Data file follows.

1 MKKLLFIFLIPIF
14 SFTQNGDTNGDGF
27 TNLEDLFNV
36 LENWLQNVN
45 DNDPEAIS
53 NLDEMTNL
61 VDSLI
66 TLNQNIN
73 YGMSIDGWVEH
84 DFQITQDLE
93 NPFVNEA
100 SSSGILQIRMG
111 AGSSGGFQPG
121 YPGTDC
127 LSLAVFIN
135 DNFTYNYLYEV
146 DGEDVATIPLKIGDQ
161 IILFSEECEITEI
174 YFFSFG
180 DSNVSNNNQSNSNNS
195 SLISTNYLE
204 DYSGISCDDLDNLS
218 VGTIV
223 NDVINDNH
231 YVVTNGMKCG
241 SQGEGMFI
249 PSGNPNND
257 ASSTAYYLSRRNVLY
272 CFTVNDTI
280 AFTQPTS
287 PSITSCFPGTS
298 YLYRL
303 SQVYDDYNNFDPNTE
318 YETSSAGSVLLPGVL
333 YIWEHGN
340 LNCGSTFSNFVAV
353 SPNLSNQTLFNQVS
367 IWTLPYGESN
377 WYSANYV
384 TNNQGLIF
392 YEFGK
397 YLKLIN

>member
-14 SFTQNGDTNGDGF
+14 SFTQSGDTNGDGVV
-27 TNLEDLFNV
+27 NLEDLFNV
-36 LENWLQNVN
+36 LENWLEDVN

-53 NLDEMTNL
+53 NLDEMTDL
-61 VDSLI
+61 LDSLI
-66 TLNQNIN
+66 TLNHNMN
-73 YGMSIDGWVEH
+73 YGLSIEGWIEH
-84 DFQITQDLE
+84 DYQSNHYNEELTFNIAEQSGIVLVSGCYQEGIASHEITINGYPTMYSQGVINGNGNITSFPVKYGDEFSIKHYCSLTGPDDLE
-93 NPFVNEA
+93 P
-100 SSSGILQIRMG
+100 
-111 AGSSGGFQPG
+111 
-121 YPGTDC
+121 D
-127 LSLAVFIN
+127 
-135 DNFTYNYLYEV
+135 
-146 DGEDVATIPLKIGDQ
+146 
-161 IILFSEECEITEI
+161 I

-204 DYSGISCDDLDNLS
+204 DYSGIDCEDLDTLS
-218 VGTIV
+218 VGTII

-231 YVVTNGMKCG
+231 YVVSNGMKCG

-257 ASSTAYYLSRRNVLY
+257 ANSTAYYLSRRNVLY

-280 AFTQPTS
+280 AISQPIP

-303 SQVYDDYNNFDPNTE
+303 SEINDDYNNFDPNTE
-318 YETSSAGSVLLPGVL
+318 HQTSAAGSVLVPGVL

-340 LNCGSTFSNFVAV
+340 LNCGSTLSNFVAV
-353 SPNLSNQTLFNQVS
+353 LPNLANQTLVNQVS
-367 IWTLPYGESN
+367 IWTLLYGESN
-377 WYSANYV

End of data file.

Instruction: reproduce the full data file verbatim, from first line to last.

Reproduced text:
1 MKKLLFIFLIPIF
14 SFTQNGDTNGDGF
27 TNLEDLFNV
36 LENWLQNVN
45 DNDPEAIS
53 NLDEMTNL
61 VDSLI
66 TLNQNIN
73 YGMSIDGWVEH
84 DFQITQDLE
93 NPFVNEA
100 SSSGILQIRMG
111 AGSSGGFQPG
121 YPGTDC
127 LSLAVFIN
135 DNFTYNYLYEV
146 DGEDVATIPLKIGDQ
161 IILFSEECEITEI
174 YFFSFG
180 DSNVSNNNQSNSNNS
195 SLISTNYLE
204 DYSGISCDDLDNLS
218 VGTIV
223 NDVINDNH
231 YVVTNGMKCG
241 SQGEGMFI
249 PSGNPNND
257 ASSTAYYLSRRNVLY
272 CFTVNDTI
280 AFTQPTS
287 PSITSCFPGTS
298 YLYRL
303 SQVYDDYNNFDPNTE
318 YETSSAGSVLLPGVL
333 YIWEHGN
340 LNCGSTFSNFVAV
353 SPNLSNQTLFNQVS
367 IWTLPYGESN
377 WYSANYV
384 TNNQGLIF
392 YEFGK
397 YLKLIN

>member
-14 SFTQNGDTNGDGF
+14 SFTQSGDTNGDGVV
-27 TNLEDLFNV
+27 NLEDLFNV
-36 LENWLQNVN
+36 LENWLEDVN

-53 NLDEMTNL
+53 NLDEMTDL
-61 VDSLI
+61 LDSLI
-66 TLNQNIN
+66 TLNHNMN
-73 YGMSIDGWVEH
+73 YGLSIEGWIEH
-84 DFQITQDLE
+84 DYQSNHYNEELTFNIAEQSGIVLVSGCYQEGIASHEITINGYPTMYSQGVINGNGNITSFPVKYGDEFSIKHYCSLTGPDDLE
-93 NPFVNEA
+93 P
-100 SSSGILQIRMG
+100 
-111 AGSSGGFQPG
+111 
-121 YPGTDC
+121 D
-127 LSLAVFIN
+127 
-135 DNFTYNYLYEV
+135 
-146 DGEDVATIPLKIGDQ
+146 
-161 IILFSEECEITEI
+161 I

-204 DYSGISCDDLDNLS
+204 DYSGIDCEDLDTLS
-218 VGTIV
+218 VGTII

-231 YVVTNGMKCG
+231 YVVSNGMKCG

-257 ASSTAYYLSRRNVLY
+257 ANSTAYYLSRRNVLY

-280 AFTQPTS
+280 AISQPIP

-303 SQVYDDYNNFDPNTE
+303 SEINDDYNNFDPNTE
-318 YETSSAGSVLLPGVL
+318 HQTSAAGSVLVPGVL

-340 LNCGSTFSNFVAV
+340 LNCGSTLSNFVAV
-353 SPNLSNQTLFNQVS
+353 LPNLANQTLVNQVS
-367 IWTLPYGESN
+367 IWTLLYGESN
-377 WYSANYV